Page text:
Our Cantrell Lectures scheduled for the week of April 15 have been postponed.
We hope to reschedule them for next academic year.
The 2020 Cantrell Lectures will be given by Professor Weinan E of Princeton University. Professor Weinan E is a distinguished applied mathematician noted for his work on a wide range of topics. He has received numerous awards, most recently the 2019 Peter Henrici Prize from SIAM. The SIAM announcement of this price cited "breakthrough contributions in various fields of applied mathematics and scientific computing, particularly nonlinear stochastic (partial) differential equations (PDEs), computational fluid dynamics, computational chemistry, and machine learning. E’s scientific work has led to the resolution of many long-standing scientific problems. His signature achievements include novel mathematical and computational results in stochastic differential equations; design of efficient algorithms to compute multiscale and multiphysics problems, particularly those arising in fluid dynamics and chemistry; and his recent pioneering work on the application of deep learning techniques to scientific computing.
April 15, 2020 - Physics Bldg. Room 202, 3:30pm (Refreshments will be served at 3:00pm outside of Room 202)
Title: Machine Learning: Mathematical Theory and Scientific Applications
Abstract: Modern machine learning has had remarkable successes in all kinds of AI applications, and is also poised to change fundamentally the way we do science. In this talk, I will give an overview on some of the most exciting applications of machine learning in science. I will discuss representative examples of using machine learning to attack problems in physics, chemistry and other scientific and engineering disciplines. Emphasis will be put on the most important issues about using machine learning to build reliable physical models and algorithms.Towards the end of the talk I will discuss basic issues and ideas involved in order to establish a solid mathematical theory of machine learning.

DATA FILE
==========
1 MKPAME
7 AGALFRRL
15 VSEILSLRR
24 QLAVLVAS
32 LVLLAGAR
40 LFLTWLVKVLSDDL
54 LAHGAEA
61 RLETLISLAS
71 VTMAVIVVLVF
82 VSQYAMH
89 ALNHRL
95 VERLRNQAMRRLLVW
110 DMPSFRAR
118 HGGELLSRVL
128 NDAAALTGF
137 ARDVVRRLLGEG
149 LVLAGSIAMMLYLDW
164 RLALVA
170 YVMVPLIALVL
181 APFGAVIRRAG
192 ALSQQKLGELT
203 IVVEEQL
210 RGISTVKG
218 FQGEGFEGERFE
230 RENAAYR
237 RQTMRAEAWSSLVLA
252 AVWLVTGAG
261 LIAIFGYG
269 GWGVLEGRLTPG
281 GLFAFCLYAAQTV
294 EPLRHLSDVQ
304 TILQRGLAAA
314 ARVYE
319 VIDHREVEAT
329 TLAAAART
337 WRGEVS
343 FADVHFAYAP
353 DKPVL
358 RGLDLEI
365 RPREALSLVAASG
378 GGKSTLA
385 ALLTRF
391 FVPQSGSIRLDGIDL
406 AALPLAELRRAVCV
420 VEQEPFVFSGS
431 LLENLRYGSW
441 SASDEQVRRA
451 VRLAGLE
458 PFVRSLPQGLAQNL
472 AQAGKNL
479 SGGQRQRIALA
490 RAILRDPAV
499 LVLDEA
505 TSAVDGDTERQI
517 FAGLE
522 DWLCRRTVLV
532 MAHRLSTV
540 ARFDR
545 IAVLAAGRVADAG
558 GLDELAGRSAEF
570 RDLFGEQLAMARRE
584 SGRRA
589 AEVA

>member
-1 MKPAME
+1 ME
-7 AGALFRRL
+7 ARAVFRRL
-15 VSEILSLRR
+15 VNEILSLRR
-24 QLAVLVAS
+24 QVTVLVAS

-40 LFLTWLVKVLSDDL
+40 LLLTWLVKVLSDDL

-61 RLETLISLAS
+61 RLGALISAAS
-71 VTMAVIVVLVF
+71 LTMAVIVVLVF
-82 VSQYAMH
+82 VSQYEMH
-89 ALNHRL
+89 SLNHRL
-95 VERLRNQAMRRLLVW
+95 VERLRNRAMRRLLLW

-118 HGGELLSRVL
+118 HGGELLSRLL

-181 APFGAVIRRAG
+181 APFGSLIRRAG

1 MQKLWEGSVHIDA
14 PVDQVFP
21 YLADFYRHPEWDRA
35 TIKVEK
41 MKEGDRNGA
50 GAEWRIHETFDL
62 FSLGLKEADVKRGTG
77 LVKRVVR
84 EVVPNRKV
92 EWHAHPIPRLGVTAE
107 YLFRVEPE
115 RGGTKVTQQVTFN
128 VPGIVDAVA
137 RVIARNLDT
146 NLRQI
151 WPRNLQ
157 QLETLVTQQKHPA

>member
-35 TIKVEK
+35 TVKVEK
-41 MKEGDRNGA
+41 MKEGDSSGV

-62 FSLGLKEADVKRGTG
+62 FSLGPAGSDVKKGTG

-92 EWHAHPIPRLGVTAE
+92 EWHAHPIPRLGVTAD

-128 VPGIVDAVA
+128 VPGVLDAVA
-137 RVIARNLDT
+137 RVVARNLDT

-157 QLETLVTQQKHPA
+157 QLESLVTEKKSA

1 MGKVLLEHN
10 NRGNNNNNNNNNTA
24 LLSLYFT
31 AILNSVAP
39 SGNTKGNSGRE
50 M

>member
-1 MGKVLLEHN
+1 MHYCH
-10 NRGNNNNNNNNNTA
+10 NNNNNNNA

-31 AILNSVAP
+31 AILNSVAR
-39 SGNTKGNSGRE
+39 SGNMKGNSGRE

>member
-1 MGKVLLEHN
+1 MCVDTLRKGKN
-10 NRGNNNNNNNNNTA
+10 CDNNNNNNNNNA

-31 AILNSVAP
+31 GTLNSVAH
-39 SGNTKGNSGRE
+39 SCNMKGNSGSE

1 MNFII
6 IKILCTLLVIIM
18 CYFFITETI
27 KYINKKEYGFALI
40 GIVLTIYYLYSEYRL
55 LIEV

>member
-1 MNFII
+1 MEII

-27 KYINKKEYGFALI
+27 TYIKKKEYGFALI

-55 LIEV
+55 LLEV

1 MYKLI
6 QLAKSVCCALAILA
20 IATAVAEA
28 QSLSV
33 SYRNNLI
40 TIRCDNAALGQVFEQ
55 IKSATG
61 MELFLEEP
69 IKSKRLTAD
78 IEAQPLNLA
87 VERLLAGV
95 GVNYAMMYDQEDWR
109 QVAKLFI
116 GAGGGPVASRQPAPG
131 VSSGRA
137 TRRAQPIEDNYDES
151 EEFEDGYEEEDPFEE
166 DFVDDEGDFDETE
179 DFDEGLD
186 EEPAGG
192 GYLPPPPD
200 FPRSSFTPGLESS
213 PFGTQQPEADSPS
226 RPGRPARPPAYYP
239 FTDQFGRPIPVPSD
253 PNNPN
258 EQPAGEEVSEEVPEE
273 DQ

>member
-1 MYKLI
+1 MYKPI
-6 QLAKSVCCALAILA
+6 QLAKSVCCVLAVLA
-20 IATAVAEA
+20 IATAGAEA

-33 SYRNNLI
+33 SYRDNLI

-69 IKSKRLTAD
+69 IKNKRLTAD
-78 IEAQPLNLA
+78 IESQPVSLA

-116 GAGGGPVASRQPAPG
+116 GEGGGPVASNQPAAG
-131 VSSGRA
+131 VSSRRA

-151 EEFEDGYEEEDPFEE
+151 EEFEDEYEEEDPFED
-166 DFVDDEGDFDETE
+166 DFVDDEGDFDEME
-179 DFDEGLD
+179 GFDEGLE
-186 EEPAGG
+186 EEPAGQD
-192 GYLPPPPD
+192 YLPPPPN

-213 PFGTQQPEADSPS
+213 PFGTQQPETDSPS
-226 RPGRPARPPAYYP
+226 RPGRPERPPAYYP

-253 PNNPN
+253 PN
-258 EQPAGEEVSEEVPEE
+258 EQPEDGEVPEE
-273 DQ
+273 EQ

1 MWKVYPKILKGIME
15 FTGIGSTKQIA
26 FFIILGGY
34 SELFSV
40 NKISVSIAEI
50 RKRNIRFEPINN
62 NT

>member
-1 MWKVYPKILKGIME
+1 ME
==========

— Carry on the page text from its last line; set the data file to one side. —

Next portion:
April 16, 2020 - Boyd Graduate Studies Research Bldg., Room 328 3:30pm (Refreshments will be served at 3:00pm outside of Room 328)
Title: A Mathematical Perspective of Machine Learning
Abstract: The heart of modern machine learning is the approximation of high dimensional functions. Traditional approaches, such as approximation by piecewise polynomials, wavelets, or other linear combinations of fixed basis functions, suffer from the curse of dimensionality. We will discuss representations and approximations that overcome this difficulty, as well as gradient flows that can be used to find the optimal approximation. We will see that at the continuous level, machine learning consists of a series of reasonably nice variational and PDE-like problems. Modern machine learning models/algorithms, such as the random feature and shallow/deep neural network models, are all special discretizations of these continuous problems. We will also discuss how to construct new models/algorithms using the same philosophy. At the theoretical level, we will present a framework that is suited for analyzing machine learning models and algorithms in high dimension, and present results that are free of the curse of dimensionality. Finally, we will discuss the fundamental reasons that are responsible for the success of modern machine learning, as well as the subtleties and mysteries that still remain to be understood.
April 17, 2020 - Boyd Graduate Studies Research Bldg., Room 328 3:30pm (Refreshments will be served at 3:00pm outside of Room 328)
Title: High Dimensional PDEs: Theory and Numerical Algorithms
Abstract: In physics, economics, and control theory, we often encounter PDEs in very high dimensions. This has been a notoriously difficult problem due to the curse of dimensionality. In recent years, two classes of algorithms have emerged for solving nonlinear parabolic PDEs in high dimension, with a complexity that scales algebraically (linear or quadratic) in the dimension: the multi-level Picard method and the deep learning based methods. These algorithms have opened up new possibilities for attacking control and many other problems in hundreds and thousands of dimensions. They have also triggered questions about understanding PDEs in high dimensions. In this talk, I will discuss what we have achieved and understood so far about these problems.
The lectures will be held April 15, 16, and 17. The format of the lectures is as follows:the first lecture is for undergraduate students and a general public audience, the second is a general colloquium level talk, and the third is for faculty and graduate students of similar research interest.